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​New publication shines a light on how Suffolk Libraries supports positive wellbeing across the county

Libraries keep people happy, healthy and together. A new report reflects on Suffolk’s libraries growing importance to the community and especially their key role in supporting and improving people’s wellbeing. Their impact continues to grow significantly especially in a world that continues to adapt to a new normal.

The new ‘Creating positive wellbeing & making lives better’ document is now available to download.

It builds on last year’s Impact Report by national accountancy practice Moore Kingston Smith. This report used in-depth research to show the vital and previously unseen contribution Suffolk’s libraries make to people’s lives across the county, saving individuals, local government and the NHS millions of pounds every year.

Since this report was published and despite library buildings having to close due to the coronavirus pandemic, figures for 2019/20 show Suffolk Libraries having an even bigger impact on communities before lockdown. Attendances at library activities were up by nearly 2% compared with 2018/19. This included all three groups which last year’s Impact Report focused on - with more people coming to libraries to enjoy activities for children, older people and sessions aimed at improving people’s mental health and wellbeing. Over the past five years attendances have increased by more than 20% to well over 200,000 per year.

The growing popularity of activities shows how libraries have adapted to meet the needs of local communities. Suffolk Libraries also saw a corresponding increase in the number of wellbeing enquiries and Books on Prescription loans showing that libraries also act as a point of referral to other support.

During lockdown Suffolk Libraries saw a huge surge in interest in its eLibrary services with physical books temporarily unavailable. Figures for 2019/20 showed that there had already been an increase before COVID-19. The total number of library items borrowed, downloaded or streamed rose to 3.4 million in 19/20, an increase of over 8%. This positive trajectory far outweighs the national trend of fewer physical books being borrowed.

Although library buildings had to close for over 100 days during lockdown, Suffolk Libraries and its staff quickly adapted and found ways to reach out to people. Library staff embraced social media, live streaming online activities which have been enjoyed tens of thousands of times. Every day during lockdown there was an average of more than 2,000 engagements with Suffolk Libraries online activities.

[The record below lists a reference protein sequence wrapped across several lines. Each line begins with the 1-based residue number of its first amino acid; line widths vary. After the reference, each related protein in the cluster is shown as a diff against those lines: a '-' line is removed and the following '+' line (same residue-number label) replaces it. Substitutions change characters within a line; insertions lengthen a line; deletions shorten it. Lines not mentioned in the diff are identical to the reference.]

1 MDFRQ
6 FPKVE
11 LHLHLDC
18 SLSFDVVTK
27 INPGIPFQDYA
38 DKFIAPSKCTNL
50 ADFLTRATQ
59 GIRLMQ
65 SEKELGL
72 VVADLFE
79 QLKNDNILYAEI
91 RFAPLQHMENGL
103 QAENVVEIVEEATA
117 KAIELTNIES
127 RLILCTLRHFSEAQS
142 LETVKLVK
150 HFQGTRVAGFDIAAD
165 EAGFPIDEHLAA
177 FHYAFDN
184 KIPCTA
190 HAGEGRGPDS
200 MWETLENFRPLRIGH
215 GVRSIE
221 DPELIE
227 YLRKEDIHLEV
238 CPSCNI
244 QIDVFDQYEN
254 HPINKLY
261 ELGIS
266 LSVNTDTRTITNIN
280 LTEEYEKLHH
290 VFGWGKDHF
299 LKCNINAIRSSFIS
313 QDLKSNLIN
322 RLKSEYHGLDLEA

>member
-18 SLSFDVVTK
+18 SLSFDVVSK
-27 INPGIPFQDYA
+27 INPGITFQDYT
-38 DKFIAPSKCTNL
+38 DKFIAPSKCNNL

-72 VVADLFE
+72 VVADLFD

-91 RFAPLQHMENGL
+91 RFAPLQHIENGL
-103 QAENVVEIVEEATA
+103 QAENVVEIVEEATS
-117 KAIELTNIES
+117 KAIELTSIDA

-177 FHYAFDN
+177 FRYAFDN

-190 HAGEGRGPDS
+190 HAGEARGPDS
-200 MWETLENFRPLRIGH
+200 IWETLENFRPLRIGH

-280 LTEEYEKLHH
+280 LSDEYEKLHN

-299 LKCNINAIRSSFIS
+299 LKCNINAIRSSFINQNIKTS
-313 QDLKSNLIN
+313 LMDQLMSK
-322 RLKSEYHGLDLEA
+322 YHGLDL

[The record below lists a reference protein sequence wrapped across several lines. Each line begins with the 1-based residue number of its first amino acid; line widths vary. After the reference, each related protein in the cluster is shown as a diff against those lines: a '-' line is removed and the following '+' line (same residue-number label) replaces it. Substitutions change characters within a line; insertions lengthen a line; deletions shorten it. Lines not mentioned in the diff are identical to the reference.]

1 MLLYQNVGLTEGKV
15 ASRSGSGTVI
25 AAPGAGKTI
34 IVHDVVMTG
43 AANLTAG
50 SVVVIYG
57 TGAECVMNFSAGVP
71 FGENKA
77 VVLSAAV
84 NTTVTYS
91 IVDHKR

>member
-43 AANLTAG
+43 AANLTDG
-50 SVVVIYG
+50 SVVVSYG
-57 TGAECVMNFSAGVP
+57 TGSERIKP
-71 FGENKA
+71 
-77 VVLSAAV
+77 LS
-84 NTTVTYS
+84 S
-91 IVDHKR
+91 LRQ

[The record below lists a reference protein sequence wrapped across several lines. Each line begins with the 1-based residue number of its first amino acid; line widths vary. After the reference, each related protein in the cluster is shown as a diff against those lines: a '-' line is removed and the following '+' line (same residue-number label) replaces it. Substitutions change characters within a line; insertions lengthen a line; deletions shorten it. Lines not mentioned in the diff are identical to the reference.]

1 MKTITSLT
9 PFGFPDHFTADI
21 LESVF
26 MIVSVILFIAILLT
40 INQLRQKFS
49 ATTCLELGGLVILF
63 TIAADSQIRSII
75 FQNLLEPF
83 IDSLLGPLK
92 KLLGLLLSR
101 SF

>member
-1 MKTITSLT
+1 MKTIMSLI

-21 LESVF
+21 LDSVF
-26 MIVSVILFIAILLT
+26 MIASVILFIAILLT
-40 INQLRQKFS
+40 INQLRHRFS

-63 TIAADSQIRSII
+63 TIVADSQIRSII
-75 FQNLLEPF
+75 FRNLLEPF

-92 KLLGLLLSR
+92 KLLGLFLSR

Well aware that older customers would be more likely to be isolated and find it more difficult to engage online, Suffolk Libraries set up a new Lifeline service where staff made regular calls to older customers to ensure they were ok and had someone to talk to. This led to some really heart-warming stories including Ipswich Library staff recording their own audiobook of an out of print novel for a 102-year-old customer. To date staff have made nearly 8,000 calls.

With libraries reopening and traditional services gradually being reintroduced across the county, Suffolk Libraries will continue to adapt and evolve to support the needs of the community.

Bruce Leeke, Chief Executive of Suffolk Libraries, said:

“The role of libraries has fundamentally shifted over recent years. They now play a fundamental role in supporting positive wellbeing and as a result help to build resilient communities. It is a challenging time but I’ve been incredibly proud of how our organisation and team have adapted but there’s still plenty more we can do for the people of Suffolk. The potential for libraries to impact people’s lives is borne out by the report both by statistics and customer testimonials. In many ways people are beginning to realise that what we offer is so much more than the traditional image of libraries as we have found new ways to reach out to improve the lives of customers. I think it’s important for library services everywhere that we reflect on what we contribute, the many ways we can help people and especially the key role we play in supporting positive wellbeing.”

Suffolk Libraries in figures

In 2019/20 14,576 library events and activities were enjoyed by 204,424 attendees.

In 2019/20 attendances at events and activities supporting mental health and wellbeing rose from 9,271 to 10,447.

To date Suffolk Libraries staff have made nearly 8,000 Lifeline calls to older and isolated customers.

The overall number of items borrowed, downloaded or streamed rose to 3.4 million in 19/20 an increase of nearly 8.4%. This was thanks to an increase in take up of eLibrary services including a 9% increase in eBook lending. This pattern was reflective of the whole year not just lockdown; from March to August there was another big increase in the number of people accessing eLibrary services.